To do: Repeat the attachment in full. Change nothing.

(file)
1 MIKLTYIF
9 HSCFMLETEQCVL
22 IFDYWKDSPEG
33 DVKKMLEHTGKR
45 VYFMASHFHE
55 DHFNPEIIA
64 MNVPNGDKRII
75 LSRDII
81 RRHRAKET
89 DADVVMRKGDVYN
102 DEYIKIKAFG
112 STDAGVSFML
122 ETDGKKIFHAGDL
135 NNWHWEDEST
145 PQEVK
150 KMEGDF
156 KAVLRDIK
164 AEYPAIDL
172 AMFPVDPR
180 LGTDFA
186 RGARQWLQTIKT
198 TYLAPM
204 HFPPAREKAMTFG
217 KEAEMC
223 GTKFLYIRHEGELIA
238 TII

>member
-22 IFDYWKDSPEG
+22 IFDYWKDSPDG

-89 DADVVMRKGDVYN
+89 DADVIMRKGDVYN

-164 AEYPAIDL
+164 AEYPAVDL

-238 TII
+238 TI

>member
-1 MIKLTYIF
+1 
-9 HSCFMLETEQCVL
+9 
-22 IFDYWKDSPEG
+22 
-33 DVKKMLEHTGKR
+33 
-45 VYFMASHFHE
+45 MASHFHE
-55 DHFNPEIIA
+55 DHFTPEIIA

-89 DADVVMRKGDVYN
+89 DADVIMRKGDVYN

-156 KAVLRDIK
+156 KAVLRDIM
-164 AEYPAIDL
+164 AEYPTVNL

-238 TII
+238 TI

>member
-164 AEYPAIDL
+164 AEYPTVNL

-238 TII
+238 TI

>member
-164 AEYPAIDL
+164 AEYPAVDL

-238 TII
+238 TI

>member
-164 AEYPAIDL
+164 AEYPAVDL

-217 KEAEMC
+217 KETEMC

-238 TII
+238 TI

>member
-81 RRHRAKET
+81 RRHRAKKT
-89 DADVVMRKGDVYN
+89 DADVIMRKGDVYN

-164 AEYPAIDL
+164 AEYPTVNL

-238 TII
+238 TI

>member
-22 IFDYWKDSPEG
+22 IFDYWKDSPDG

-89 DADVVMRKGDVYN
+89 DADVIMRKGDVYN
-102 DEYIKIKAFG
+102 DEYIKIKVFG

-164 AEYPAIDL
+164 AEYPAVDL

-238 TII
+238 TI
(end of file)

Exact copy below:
1 MIKLTYIF
9 HSCFMLETEQCVL
22 IFDYWKDSPEG
33 DVKKMLEHTGKR
45 VYFMASHFHE
55 DHFNPEIIA
64 MNVPNGDKRII
75 LSRDII
81 RRHRAKET
89 DADVVMRKGDVYN
102 DEYIKIKAFG
112 STDAGVSFML
122 ETDGKKIFHAGDL
135 NNWHWEDEST
145 PQEVK
150 KMEGDF
156 KAVLRDIK
164 AEYPAIDL
172 AMFPVDPR
180 LGTDFA
186 RGARQWLQTIKT
198 TYLAPM
204 HFPPAREKAMTFG
217 KEAEMC
223 GTKFLYIRHEGELIA
238 TII

>member
-22 IFDYWKDSPEG
+22 IFDYWKDSPDG

-89 DADVVMRKGDVYN
+89 DADVIMRKGDVYN

-164 AEYPAIDL
+164 AEYPAVDL

-238 TII
+238 TI

>member
-1 MIKLTYIF
+1 
-9 HSCFMLETEQCVL
+9 
-22 IFDYWKDSPEG
+22 
-33 DVKKMLEHTGKR
+33 
-45 VYFMASHFHE
+45 MASHFHE
-55 DHFNPEIIA
+55 DHFTPEIIA

-89 DADVVMRKGDVYN
+89 DADVIMRKGDVYN

-156 KAVLRDIK
+156 KAVLRDIM
-164 AEYPAIDL
+164 AEYPTVNL

-238 TII
+238 TI

>member
-164 AEYPAIDL
+164 AEYPTVNL

-238 TII
+238 TI

>member
-164 AEYPAIDL
+164 AEYPAVDL

-238 TII
+238 TI

>member
-164 AEYPAIDL
+164 AEYPAVDL

-217 KEAEMC
+217 KETEMC

-238 TII
+238 TI

>member
-81 RRHRAKET
+81 RRHRAKKT
-89 DADVVMRKGDVYN
+89 DADVIMRKGDVYN

-164 AEYPAIDL
+164 AEYPTVNL

-238 TII
+238 TI

>member
-22 IFDYWKDSPEG
+22 IFDYWKDSPDG

-89 DADVVMRKGDVYN
+89 DADVIMRKGDVYN
-102 DEYIKIKAFG
+102 DEYIKIKVFG

-164 AEYPAIDL
+164 AEYPAVDL

-238 TII
+238 TI